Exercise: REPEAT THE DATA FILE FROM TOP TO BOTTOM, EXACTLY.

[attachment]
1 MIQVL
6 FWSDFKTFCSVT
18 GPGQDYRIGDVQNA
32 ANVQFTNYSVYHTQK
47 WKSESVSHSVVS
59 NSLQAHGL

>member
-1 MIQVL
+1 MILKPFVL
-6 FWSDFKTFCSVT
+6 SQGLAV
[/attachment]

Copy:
1 MIQVL
6 FWSDFKTFCSVT
18 GPGQDYRIGDVQNA
32 ANVQFTNYSVYHTQK
47 WKSESVSHSVVS
59 NSLQAHGL

>member
-1 MIQVL
+1 MILKPFVL
-6 FWSDFKTFCSVT
+6 SQGLAV